A severe infestation of microscopic skin mites may mimic rosacea but fail to respond to standard therapy, according to a presentation by Dr. Martin Schaller, assistant professor of dermatology at Ludwig-Maximilians University in Munich, Germany, during the annual meeting of the American Academy of Dermatology.
The tiny mites, known as Demodex folliculorum, are normal inhabitants of human skin. Studies have found an elevated incidence of Demodex in rosacea patients, but it is uncertain whether this is a contributing factor or a result of the disorder.
"Our faces are home to these mites because the number of sebaceous glands is highest there," Dr. Schaller said. He noted that a severe infestation of Demodex may cause an appearance that resembles rosacea, but there are differences that can often be detected. "In contrast to rosacea, the lesions of Demodex are often small superficial papules that appear in clusters and show an asymmetrical distribution," Dr. Schaller said. "Additionally, there is a sudden onset of symptoms with rapid progression and no history of flushing. There are also no telangiectasia (visible blood vessels), and involvement of the eyelids with demodectic blepharitis is another clue." He said the diagnosis can be confirmed with a five-minute scrape test, and the condition can be cleared by eradicating the mites rather than treating the inflammation.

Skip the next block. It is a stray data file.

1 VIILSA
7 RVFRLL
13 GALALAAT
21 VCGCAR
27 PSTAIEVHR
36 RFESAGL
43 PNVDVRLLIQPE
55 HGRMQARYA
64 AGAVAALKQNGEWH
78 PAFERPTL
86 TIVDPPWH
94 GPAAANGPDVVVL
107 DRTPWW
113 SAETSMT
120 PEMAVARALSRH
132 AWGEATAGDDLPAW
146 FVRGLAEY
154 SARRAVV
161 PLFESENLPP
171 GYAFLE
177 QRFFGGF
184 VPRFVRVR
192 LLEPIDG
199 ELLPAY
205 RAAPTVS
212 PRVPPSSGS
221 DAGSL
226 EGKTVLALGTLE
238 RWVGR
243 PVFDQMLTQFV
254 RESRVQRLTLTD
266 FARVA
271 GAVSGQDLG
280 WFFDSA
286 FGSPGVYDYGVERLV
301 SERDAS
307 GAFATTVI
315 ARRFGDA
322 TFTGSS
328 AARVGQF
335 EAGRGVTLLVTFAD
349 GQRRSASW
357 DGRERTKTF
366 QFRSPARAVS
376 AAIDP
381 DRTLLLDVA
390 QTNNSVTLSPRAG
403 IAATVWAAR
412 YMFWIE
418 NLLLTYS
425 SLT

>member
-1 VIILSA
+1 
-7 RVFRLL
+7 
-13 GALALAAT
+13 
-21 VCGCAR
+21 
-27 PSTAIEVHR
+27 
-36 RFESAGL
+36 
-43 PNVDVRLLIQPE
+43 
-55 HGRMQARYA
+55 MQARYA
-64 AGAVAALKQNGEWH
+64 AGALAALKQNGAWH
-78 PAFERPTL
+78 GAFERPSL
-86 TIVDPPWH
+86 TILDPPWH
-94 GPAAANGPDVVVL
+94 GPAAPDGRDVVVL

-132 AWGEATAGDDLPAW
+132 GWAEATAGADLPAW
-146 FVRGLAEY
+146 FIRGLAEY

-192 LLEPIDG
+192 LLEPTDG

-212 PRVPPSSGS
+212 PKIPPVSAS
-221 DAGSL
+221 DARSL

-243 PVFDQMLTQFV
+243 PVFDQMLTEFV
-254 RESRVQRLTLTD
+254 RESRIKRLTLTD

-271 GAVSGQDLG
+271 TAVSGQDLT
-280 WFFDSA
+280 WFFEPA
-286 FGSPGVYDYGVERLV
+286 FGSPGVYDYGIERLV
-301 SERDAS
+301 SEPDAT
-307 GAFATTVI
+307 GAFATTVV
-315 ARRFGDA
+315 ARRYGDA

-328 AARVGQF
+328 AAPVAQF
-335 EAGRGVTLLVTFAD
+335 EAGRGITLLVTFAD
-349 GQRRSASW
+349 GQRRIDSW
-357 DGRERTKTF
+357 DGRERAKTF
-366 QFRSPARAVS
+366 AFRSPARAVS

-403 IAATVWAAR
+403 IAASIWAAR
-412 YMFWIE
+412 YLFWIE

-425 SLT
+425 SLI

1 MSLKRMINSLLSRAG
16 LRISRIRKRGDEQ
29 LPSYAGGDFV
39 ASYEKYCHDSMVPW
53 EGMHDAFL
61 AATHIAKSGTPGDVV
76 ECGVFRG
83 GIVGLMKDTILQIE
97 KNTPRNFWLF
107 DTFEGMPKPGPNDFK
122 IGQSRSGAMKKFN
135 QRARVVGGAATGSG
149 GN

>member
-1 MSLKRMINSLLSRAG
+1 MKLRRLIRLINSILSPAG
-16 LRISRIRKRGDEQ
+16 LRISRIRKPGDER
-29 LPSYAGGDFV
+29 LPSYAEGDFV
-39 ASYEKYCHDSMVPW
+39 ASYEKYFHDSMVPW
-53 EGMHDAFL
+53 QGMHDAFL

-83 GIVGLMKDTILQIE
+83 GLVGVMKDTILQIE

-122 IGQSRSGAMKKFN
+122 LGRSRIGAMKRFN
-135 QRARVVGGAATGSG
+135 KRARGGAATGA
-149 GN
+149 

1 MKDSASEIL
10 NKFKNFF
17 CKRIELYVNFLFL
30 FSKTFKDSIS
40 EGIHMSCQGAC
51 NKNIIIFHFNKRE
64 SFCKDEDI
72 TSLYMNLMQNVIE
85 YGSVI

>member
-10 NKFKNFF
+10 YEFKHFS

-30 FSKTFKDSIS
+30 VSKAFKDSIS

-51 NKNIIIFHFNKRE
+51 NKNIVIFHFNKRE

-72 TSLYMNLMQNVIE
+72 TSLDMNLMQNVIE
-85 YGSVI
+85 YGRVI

Erbagci Z, Ozgoztaosi O. The significance of Demodex folliculorum density in rosacea. International Journal Dermatology. 1998;37:421-425.
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